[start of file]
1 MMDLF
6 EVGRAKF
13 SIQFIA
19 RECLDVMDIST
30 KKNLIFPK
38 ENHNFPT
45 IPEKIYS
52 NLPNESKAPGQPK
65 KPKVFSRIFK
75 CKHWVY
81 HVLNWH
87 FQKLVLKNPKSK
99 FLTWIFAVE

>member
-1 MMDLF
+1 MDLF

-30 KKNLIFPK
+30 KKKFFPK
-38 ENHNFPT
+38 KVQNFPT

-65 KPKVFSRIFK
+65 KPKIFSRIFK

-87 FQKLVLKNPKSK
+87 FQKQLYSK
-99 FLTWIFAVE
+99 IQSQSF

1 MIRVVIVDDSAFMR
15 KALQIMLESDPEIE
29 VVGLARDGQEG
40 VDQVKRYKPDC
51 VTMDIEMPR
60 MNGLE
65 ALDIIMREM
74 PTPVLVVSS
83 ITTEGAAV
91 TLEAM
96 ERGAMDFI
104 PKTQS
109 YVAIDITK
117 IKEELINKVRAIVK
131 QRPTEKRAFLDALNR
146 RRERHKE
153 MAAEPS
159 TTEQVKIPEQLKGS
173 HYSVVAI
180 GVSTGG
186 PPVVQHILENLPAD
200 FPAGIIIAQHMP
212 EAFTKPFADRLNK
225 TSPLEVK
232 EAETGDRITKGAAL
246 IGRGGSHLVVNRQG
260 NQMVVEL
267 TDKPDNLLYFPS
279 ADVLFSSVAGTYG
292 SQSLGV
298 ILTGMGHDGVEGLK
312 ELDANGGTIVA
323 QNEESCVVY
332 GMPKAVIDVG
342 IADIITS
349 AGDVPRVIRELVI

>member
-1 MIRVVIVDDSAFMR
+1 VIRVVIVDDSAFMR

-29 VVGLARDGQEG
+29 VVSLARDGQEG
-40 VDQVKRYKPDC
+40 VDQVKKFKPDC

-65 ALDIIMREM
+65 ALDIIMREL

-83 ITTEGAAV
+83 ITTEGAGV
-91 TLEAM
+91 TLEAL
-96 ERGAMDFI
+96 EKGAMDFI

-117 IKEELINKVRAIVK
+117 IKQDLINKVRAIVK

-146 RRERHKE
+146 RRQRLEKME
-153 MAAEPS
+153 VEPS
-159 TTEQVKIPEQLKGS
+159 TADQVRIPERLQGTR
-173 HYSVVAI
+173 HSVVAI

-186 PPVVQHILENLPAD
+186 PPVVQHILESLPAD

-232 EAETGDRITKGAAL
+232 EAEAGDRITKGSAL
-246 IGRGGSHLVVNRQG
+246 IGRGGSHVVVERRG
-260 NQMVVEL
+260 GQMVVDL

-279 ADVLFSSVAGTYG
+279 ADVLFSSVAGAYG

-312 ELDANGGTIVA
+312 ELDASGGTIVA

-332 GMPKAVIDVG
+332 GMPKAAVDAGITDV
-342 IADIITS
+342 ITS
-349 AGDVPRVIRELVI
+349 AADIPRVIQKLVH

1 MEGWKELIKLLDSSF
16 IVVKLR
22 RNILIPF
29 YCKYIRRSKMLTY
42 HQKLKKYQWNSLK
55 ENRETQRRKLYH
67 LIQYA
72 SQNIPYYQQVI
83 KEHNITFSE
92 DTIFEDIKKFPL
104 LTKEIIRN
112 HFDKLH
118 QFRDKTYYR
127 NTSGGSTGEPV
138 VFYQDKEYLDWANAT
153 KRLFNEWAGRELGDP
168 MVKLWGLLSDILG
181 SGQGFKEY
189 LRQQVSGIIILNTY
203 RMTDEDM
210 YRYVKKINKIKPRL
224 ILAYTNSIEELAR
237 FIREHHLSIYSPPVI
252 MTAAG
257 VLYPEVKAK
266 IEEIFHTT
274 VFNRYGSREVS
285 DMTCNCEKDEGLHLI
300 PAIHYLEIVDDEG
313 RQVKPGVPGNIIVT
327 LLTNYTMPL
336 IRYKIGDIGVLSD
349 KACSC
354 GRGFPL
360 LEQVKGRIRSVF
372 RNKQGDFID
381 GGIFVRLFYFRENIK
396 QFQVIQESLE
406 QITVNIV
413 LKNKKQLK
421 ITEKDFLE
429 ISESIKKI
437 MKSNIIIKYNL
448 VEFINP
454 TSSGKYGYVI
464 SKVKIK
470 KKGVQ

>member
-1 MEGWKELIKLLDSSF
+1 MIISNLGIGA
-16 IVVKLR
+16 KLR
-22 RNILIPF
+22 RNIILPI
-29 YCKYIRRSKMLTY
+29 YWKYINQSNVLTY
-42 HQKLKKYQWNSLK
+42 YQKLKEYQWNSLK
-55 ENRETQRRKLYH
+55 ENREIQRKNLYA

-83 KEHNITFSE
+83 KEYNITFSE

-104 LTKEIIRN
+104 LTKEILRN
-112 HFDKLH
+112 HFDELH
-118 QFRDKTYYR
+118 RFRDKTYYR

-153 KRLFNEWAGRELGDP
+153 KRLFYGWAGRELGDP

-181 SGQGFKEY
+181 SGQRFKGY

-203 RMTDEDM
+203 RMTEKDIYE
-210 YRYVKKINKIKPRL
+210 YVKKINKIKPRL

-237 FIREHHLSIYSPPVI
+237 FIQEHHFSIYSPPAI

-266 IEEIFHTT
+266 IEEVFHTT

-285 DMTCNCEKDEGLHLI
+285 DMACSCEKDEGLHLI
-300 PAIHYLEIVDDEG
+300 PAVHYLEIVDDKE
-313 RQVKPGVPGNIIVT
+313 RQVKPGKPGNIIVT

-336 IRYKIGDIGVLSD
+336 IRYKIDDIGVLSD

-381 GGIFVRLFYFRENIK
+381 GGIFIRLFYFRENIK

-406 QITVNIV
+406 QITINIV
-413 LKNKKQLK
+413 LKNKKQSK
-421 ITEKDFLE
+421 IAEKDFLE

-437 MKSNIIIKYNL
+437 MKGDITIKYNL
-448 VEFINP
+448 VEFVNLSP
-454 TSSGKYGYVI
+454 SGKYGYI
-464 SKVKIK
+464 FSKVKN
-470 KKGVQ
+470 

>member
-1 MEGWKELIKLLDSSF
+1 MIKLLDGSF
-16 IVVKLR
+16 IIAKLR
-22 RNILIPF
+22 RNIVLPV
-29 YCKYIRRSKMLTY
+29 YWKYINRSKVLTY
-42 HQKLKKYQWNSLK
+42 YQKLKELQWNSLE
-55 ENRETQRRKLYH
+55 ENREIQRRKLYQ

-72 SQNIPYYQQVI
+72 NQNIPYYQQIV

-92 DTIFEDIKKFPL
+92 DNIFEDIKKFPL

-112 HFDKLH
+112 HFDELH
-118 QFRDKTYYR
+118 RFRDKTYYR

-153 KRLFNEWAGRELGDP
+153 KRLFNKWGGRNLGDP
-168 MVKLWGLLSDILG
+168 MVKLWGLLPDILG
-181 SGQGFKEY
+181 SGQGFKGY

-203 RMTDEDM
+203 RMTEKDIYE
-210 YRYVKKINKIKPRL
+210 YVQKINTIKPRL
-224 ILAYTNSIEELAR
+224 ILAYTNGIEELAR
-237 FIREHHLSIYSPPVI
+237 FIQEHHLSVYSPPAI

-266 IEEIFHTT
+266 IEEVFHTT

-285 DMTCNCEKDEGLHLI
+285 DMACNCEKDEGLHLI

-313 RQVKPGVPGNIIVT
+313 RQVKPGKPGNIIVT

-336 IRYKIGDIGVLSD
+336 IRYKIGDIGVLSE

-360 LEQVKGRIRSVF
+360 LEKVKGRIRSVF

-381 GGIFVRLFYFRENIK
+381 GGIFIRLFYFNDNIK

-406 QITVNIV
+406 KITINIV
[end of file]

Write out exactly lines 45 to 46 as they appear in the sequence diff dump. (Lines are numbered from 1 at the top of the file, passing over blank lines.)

173 HYSVVAI
180 GVSTGG